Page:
Spanish Flag      Italian Flag     Flag UK US      French Flag     zhongwen
International Health Cover > Resources > Health and Safety Articles >  Seasonal Flu


 An overview on seasonal flu: symptoms, complications, treatment and prevention


The Influenza virus

Flu is a respiratory infection caused by many different types of viruses, known as influenza viruses. It generally occurs in outbreaks, mainly in the late fall and winter, and affects a large number of people every year.

Influenza rapidly spreads through communities, but usually remains temporarily and geographically localized (this situation is known as an epidemic). However, sometimes it happens that a new particularly virulent strain of influenza virus arises, spreads easily and rapidly from person to person and from country to country, thereby affecting a large proportion of the population worldwide. This phenomenon is said to be a pandemic, exemplified by the recent H1N1 outbreak.   

Regardless of the particular strain involved, all influenza viruses are carried through the air in moisture droplets and are spread from person to person by coughing or sneezing.

After the virus has entered the body through the nose or mouth, it causes a number of symptoms, including fever, chills, cough, throat soreness, headache and body or muscle aches. Flu symptoms generally appear after 1-3 days after exposure to the virus, last for 2 to 10 days and usually go away on their own, even without treatment.

Possible life-threatening complications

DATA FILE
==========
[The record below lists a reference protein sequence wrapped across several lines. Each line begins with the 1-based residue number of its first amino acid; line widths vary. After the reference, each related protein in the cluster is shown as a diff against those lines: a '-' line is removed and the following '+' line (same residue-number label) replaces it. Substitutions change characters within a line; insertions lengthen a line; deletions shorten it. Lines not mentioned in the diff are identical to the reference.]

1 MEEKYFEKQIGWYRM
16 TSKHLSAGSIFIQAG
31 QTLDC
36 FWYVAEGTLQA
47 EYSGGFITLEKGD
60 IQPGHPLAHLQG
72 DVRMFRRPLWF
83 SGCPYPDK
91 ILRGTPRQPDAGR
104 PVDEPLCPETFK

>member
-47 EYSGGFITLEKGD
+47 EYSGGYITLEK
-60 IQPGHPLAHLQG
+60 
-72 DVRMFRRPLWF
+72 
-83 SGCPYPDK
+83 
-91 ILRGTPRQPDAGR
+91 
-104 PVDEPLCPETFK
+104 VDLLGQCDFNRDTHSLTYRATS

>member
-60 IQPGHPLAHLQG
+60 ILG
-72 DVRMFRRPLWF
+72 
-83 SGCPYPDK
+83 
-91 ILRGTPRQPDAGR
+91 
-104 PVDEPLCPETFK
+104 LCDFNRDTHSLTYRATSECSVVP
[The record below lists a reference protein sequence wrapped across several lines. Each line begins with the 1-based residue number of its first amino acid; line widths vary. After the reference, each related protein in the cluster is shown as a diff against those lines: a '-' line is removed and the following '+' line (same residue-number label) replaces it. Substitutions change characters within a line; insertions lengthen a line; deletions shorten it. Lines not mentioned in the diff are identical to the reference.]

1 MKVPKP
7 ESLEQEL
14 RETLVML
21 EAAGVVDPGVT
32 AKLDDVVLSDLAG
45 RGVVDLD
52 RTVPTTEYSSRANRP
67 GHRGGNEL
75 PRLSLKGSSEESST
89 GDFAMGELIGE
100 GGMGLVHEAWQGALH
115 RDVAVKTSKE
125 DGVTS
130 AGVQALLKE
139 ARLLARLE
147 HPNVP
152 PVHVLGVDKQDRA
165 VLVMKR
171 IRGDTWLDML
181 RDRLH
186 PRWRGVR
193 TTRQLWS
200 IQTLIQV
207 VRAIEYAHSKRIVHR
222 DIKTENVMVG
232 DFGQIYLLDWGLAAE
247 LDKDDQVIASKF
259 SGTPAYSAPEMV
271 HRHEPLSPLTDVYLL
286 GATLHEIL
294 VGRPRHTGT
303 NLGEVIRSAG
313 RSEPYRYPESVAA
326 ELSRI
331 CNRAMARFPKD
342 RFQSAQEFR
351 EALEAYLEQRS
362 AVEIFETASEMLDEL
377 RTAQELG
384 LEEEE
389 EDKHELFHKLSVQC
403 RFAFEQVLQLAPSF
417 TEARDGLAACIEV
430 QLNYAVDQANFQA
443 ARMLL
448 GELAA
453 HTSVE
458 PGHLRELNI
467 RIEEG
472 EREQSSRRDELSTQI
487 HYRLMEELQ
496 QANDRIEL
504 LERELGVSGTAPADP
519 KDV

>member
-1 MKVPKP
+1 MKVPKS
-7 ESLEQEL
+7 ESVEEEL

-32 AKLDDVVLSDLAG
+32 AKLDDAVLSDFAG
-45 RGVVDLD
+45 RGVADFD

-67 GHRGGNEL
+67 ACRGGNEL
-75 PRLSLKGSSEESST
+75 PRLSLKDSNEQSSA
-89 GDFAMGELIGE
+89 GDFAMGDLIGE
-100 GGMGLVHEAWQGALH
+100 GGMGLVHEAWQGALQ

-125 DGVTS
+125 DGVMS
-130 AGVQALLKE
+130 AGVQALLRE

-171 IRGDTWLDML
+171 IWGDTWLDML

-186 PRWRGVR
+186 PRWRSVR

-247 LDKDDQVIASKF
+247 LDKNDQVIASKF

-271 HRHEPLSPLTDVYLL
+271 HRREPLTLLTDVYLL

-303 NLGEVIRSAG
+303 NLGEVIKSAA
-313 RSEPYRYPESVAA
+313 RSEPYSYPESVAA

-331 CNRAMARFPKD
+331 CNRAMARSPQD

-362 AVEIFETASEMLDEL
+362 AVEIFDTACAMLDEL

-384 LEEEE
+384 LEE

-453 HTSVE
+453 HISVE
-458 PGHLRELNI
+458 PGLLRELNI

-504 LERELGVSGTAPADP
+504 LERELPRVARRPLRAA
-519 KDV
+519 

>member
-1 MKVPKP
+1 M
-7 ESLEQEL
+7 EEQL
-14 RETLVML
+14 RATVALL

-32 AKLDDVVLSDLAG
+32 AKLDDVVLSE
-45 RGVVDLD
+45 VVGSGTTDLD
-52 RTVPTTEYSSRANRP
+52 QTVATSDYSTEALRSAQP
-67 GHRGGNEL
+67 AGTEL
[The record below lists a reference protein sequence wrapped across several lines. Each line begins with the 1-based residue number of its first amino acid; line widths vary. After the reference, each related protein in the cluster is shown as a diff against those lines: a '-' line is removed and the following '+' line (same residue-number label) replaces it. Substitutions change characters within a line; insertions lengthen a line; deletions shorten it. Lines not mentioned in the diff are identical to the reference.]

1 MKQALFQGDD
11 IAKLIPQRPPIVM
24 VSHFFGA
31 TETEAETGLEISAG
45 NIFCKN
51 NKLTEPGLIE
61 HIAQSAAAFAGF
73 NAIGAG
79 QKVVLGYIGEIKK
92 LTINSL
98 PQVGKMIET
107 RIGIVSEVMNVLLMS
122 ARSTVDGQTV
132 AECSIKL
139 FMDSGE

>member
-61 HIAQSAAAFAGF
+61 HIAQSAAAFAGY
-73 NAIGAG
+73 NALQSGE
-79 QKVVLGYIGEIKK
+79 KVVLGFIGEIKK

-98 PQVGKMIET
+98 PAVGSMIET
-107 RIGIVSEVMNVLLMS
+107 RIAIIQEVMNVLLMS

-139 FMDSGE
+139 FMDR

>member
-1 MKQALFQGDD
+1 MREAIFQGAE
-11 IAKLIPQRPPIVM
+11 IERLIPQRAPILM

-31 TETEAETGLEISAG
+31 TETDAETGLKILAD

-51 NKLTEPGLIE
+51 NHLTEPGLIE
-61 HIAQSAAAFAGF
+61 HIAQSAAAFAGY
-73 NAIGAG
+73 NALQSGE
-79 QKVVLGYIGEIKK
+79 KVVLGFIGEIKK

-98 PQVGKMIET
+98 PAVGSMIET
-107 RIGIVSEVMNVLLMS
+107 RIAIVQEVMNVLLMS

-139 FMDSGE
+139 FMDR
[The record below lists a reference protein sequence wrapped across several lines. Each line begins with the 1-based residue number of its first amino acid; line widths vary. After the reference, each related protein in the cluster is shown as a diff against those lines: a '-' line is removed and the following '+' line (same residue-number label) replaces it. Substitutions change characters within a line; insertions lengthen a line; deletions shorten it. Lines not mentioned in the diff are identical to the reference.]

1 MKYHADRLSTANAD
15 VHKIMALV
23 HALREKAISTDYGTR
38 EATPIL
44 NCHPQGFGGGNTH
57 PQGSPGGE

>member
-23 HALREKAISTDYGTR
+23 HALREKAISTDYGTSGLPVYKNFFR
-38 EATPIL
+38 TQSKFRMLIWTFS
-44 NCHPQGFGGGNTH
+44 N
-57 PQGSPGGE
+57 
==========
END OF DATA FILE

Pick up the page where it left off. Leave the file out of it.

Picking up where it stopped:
However flu can sometimes lead to serious, even life-threatening complications, especially in newborn babies, elderly people and people with immunodepression or chronic diseases, who can develop pneumonia, bronchitis, ear infections, muscle inflammation, as well as infections affecting the central nervous system and the heart. That's why prevention is paramount for these groups of people.

The usefulness of vaccination* against seasonal Flu

Vaccination is the most effective preventive measure against influenza. In this respect it is important to remember that influenza viruses are extremely changeable: every year a new strain of influenza virus arises, which is different from that of the previous year and is not recognizable to the human immune system. For this reason a new flu vaccine must be developed every year.

Influenza vaccination is recommended for people at higher risk for complications (elderly people, pregnant women and people with certain health chronic conditions, like heart disease, asthma and diabetes), as well as for people particularly exposed to infection, such as those working in health care settings.

Note that, although newborn babies are at a high risk of developing influenza complications, they should not be vaccinated until they are 6 months old, due to possible vaccine adverse reactions.

 It is also important to note that the vaccine against seasonal (epidemic) influenza does not provide protection against H1N1 influenza, as well as the vaccine against H1N1 is not protective against seasonal influenza.

Therefore, people who are recommended to receive influenza vaccine need to have two separate vaccines, one against seasonal flu and one against H1N1 flu.

For those who have not received the vaccine and fall ill with influenza, the treatment is purely symptomatic and includes rest, the use of anti-fever medications, nasal decongestants and anti-cough products. Antiviral medicines are also available by prescription, to relieve flu symptoms and reduce the duration of the disease by two or three days.

 The cost of any vaccination or treatment can be covered by an appropriate international health insurance plan.

 International Health Cover is an International Health care Insurance advisor. We  offer 100% free advice to help you choose over a wide range of International Medical Insurance plans.

Please do not hesitate to ask for a free quotation. Alternatively, you may also choose to contact one of our highly trained advisor.

*Always seek professional medical advise from a qualified doctor before undergoing any treatment.